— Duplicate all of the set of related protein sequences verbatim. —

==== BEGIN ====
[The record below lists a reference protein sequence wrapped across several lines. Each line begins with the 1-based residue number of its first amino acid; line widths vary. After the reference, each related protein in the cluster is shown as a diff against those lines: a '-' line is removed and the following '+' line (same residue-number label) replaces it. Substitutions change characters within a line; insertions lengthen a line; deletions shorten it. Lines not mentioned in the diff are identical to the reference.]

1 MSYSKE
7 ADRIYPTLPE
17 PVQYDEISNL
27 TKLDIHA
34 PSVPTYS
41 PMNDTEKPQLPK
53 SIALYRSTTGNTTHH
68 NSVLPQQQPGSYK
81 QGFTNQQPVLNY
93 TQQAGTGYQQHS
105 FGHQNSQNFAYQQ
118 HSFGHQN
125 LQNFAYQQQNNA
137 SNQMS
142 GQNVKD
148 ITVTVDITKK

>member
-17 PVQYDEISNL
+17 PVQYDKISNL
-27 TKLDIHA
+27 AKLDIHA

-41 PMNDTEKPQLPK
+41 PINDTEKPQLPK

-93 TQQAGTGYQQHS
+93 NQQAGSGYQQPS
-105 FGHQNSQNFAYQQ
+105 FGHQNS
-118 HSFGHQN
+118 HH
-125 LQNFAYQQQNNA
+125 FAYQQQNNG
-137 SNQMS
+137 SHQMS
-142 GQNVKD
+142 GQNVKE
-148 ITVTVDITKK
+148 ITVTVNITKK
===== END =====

[The record below lists a reference protein sequence wrapped across several lines. Each line begins with the 1-based residue number of its first amino acid; line widths vary. After the reference, each related protein in the cluster is shown as a diff against those lines: a '-' line is removed and the following '+' line (same residue-number label) replaces it. Substitutions change characters within a line; insertions lengthen a line; deletions shorten it. Lines not mentioned in the diff are identical to the reference.]

1 MSYSKE
7 ADRIYPTLPE
17 PVQYDEISNL
27 TKLDIHA
34 PSVPTYS
41 PMNDTEKPQLPK
53 SIALYRSTTGNTTHH
68 NSVLPQQQPGSYK
81 QGFTNQQPVLNY
93 TQQAGTGYQQHS
105 FGHQNSQNFAYQQ
118 HSFGHQN
125 LQNFAYQQQNNA
137 SNQMS
142 GQNVKD
148 ITVTVDITKK

>member
-17 PVQYDEISNL
+17 PVQYDKISNL
-27 TKLDIHA
+27 AKLDIHA

-41 PMNDTEKPQLPK
+41 PINDTEKPQLPK

-93 TQQAGTGYQQHS
+93 NQQAGSGYQQPS
-105 FGHQNSQNFAYQQ
+105 FGHQNS
-118 HSFGHQN
+118 HH
-125 LQNFAYQQQNNA
+125 FAYQQQNNG
-137 SNQMS
+137 SHQMS
-142 GQNVKD
+142 GQNVKE
-148 ITVTVDITKK
+148 ITVTVNITKK